Poor language instruction causes crime

Poor language skill could be blamed for much of Germany’s youth crime, a new study suggests. A study led by criminologist Claudius Ohder showed that violent behaviour that could lead to later criminal activity was often identified at the ages of 5 or 6. Measures that followed the diagnosis had minimal effect.

Ohder found that the young criminals had all been disadvantaged by the school system due to their poor German, despite years of German language instruction. As a result of the study, Ohder said that schools need to make the availability of German language instruction “clearly bigger” than what exists at present.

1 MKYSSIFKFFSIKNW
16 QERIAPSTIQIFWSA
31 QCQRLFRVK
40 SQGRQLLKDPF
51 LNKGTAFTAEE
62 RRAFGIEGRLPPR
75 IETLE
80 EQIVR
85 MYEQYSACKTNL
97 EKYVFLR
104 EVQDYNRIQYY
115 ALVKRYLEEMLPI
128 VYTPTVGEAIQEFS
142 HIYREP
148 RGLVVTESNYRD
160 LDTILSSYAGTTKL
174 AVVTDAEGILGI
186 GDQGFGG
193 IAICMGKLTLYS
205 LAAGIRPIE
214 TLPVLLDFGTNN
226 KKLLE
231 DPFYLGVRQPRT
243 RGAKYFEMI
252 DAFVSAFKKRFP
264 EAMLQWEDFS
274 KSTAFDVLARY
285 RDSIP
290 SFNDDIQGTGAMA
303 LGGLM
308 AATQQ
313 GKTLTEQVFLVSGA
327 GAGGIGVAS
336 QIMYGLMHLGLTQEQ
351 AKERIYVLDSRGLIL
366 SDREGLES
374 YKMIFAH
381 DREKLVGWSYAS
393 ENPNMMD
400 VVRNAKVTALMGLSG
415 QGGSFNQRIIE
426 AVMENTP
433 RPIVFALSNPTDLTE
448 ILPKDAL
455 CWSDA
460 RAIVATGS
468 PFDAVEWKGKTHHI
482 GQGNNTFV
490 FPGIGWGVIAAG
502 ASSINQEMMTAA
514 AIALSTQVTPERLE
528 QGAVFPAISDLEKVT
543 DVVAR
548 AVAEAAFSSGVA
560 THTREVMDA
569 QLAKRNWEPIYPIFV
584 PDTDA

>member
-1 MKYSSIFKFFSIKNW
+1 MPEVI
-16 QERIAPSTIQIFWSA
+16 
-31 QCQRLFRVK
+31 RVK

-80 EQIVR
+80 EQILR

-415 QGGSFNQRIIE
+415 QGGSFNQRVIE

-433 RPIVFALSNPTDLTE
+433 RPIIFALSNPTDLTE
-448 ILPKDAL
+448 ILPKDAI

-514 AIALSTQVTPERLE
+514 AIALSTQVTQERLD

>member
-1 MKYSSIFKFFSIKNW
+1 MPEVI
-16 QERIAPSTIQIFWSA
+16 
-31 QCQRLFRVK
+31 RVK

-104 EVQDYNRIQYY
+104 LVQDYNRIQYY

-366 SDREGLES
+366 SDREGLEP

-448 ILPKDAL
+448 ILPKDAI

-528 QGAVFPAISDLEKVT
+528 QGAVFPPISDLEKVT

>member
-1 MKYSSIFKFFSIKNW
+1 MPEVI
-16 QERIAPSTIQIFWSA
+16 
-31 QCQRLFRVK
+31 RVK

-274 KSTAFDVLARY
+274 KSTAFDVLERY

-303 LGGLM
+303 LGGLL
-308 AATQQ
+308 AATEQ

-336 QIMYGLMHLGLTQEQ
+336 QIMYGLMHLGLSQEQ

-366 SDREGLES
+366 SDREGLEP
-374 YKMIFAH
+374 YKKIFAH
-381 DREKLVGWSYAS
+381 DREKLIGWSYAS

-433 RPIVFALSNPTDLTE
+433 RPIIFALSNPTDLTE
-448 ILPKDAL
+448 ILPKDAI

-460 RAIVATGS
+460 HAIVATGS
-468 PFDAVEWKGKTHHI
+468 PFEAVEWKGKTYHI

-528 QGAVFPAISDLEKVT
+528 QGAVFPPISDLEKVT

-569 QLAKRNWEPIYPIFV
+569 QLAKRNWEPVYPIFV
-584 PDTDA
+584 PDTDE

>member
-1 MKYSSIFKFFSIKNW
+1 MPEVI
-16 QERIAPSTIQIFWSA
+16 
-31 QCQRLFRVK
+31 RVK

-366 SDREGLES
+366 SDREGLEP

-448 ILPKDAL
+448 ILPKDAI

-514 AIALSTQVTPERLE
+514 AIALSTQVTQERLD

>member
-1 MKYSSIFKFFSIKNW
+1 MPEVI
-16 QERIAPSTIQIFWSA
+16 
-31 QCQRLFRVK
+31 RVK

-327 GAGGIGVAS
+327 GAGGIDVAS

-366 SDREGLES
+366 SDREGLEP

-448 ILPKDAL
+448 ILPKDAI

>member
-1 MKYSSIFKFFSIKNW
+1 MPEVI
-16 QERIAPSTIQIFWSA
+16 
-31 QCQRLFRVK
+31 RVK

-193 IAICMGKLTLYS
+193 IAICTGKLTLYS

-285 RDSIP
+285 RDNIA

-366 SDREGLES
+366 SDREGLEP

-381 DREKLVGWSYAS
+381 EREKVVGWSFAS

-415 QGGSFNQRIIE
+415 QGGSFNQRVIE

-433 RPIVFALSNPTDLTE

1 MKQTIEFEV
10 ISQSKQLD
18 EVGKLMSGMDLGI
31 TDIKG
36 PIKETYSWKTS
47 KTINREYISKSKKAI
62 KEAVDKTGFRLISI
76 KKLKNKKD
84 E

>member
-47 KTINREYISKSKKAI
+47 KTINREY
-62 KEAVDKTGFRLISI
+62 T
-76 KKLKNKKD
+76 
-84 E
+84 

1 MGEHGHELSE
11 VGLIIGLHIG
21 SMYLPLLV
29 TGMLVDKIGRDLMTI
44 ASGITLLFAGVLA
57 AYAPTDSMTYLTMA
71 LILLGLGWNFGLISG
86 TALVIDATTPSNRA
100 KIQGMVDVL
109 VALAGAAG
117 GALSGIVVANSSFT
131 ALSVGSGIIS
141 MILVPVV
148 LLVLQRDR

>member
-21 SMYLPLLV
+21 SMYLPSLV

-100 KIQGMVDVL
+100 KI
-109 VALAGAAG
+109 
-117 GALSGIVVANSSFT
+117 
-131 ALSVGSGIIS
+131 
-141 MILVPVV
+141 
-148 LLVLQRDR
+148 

The study which entailed 27 interviews with incarcerated young people shows that poverty is also a factor. Ohder said that schools should intervene and take more active contact with students who show signs of poverty. Furthermore, schools should put problem children into small groups, where they can receive more attention.

Experts and education professionals have both hailed and criticised the study, but agree that the school system needs to get better at helping problem children.